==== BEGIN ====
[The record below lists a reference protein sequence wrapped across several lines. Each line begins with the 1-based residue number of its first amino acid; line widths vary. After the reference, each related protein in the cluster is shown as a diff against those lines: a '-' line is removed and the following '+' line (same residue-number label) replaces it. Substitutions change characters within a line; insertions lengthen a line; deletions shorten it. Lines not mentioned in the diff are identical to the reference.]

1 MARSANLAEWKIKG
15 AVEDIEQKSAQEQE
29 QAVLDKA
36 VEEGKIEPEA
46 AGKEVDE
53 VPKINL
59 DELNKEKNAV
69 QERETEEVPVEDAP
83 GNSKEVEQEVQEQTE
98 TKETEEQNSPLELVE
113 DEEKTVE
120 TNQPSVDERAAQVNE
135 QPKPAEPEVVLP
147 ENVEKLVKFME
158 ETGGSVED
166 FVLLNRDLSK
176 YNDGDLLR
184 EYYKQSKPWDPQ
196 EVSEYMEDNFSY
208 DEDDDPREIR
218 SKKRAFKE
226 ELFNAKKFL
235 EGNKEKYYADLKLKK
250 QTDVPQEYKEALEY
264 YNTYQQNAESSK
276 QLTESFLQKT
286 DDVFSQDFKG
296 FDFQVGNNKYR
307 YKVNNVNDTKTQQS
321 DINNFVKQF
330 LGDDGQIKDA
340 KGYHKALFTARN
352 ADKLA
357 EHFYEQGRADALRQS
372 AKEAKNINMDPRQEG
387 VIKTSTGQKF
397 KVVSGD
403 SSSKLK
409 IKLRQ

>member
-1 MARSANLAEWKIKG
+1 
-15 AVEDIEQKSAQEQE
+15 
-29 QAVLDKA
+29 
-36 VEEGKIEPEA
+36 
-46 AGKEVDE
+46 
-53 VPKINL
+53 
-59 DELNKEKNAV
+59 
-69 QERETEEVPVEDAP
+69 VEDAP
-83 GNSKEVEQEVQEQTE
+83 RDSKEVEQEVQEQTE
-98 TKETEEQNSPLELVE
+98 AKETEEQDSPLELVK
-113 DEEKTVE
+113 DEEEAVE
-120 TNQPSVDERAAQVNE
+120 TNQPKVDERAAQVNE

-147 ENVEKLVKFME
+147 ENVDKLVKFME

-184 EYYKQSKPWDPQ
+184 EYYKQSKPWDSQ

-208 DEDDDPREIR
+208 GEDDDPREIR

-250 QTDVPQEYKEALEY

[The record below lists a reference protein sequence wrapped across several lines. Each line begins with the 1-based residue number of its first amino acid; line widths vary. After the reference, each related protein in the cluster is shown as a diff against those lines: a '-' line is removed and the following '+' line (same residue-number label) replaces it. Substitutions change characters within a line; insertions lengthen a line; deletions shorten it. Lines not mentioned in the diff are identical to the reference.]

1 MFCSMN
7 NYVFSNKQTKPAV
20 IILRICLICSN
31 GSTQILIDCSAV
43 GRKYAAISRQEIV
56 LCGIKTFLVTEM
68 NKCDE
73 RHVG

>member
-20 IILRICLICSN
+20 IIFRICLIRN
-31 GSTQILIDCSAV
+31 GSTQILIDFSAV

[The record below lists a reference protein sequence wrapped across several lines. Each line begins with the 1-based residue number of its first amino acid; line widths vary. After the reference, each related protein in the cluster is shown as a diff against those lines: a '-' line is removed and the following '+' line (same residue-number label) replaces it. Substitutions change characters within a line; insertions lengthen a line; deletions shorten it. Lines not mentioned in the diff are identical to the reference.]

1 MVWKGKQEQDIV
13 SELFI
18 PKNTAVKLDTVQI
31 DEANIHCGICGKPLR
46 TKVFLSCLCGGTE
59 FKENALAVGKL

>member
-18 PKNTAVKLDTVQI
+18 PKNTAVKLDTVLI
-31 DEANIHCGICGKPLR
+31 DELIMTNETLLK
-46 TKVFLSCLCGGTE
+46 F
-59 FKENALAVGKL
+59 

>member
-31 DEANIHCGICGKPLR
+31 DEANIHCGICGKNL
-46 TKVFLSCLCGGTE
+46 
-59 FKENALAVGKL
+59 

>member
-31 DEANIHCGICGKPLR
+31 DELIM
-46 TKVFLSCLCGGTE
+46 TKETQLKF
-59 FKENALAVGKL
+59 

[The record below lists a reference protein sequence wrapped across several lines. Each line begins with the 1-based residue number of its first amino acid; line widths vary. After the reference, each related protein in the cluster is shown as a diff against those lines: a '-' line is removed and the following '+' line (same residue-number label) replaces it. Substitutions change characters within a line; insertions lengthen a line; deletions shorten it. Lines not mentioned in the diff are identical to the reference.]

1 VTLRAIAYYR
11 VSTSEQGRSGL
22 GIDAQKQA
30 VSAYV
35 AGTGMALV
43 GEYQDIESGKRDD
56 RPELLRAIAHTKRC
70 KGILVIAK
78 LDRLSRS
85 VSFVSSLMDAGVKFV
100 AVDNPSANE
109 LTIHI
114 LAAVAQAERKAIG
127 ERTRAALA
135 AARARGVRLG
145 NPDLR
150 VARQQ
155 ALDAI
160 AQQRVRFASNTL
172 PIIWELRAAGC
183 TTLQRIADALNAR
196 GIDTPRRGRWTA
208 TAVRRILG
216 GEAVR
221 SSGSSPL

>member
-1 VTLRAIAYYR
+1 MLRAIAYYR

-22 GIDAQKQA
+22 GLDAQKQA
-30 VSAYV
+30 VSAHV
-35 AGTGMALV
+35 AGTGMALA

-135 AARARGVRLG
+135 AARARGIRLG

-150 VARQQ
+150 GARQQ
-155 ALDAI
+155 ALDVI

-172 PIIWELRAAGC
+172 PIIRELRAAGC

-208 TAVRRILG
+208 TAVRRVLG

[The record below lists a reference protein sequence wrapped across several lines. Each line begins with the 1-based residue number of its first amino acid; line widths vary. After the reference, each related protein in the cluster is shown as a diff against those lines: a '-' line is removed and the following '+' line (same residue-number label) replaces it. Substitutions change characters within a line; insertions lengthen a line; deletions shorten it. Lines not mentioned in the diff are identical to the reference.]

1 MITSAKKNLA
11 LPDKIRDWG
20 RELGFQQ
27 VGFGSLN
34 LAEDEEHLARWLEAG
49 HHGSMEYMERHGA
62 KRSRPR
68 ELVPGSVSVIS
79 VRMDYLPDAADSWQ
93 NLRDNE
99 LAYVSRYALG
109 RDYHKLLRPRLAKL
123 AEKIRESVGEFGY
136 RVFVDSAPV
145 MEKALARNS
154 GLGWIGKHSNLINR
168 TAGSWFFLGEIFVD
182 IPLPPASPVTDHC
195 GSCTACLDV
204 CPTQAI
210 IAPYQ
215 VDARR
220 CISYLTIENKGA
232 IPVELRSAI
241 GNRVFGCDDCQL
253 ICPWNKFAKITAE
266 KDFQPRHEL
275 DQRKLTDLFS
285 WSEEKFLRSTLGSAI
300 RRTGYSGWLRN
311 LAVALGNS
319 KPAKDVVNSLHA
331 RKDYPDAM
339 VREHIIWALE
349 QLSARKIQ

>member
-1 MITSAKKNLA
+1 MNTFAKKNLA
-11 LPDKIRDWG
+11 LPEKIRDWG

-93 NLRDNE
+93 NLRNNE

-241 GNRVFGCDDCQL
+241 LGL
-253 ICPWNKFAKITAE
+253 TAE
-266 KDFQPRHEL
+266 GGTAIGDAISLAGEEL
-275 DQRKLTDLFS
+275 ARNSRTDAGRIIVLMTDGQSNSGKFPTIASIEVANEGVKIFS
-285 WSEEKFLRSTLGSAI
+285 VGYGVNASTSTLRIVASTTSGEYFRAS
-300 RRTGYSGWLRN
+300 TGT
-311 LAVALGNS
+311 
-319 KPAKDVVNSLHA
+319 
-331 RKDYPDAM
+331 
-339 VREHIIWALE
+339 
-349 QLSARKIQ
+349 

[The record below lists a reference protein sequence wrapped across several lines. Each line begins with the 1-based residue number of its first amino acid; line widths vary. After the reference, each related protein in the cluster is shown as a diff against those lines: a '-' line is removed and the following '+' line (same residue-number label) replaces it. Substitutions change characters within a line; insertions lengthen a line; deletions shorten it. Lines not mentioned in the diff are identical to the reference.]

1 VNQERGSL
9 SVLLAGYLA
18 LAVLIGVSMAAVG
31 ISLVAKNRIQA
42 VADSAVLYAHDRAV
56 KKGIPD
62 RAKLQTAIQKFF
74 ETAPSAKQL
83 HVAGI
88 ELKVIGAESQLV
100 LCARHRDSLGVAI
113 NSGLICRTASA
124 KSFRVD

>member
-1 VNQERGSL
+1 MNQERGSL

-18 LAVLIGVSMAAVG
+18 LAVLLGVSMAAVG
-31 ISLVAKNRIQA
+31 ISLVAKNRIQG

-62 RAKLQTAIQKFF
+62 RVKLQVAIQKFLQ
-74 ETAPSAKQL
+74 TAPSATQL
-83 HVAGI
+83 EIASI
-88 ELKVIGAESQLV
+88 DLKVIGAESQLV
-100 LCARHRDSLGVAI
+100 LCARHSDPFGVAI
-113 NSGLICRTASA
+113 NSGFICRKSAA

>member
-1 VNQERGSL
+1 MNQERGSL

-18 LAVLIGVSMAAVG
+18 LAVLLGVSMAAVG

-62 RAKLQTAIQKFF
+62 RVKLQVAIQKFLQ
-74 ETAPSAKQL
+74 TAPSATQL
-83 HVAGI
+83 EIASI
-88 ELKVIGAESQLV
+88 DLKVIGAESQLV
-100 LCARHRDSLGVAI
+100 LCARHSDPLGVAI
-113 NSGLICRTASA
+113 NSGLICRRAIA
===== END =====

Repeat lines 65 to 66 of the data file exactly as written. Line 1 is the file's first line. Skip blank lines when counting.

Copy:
+120 TNQPKVDERAAQVNE

-147 ENVEKLVKFME